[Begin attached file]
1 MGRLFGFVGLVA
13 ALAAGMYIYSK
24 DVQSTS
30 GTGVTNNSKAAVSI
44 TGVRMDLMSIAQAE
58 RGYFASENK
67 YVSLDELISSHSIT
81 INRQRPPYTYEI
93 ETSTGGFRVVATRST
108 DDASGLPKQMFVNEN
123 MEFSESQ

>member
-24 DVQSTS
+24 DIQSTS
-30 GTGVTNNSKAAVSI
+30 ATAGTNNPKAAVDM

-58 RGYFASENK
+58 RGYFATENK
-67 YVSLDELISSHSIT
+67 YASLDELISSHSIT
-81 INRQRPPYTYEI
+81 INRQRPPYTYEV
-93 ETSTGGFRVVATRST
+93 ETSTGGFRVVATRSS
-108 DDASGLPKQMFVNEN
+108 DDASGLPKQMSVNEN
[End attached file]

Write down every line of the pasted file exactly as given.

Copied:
1 MGRLFGFVGLVA
13 ALAAGMYIYSK
24 DVQSTS
30 GTGVTNNSKAAVSI
44 TGVRMDLMSIAQAE
58 RGYFASENK
67 YVSLDELISSHSIT
81 INRQRPPYTYEI
93 ETSTGGFRVVATRST
108 DDASGLPKQMFVNEN
123 MEFSESQ

>member
-24 DVQSTS
+24 DIQSTS
-30 GTGVTNNSKAAVSI
+30 ATAGTNNPKAAVDM

-58 RGYFASENK
+58 RGYFATENK
-67 YVSLDELISSHSIT
+67 YASLDELISSHSIT
-81 INRQRPPYTYEI
+81 INRQRPPYTYEV
-93 ETSTGGFRVVATRST
+93 ETSTGGFRVVATRSS
-108 DDASGLPKQMFVNEN
+108 DDASGLPKQMSVNEN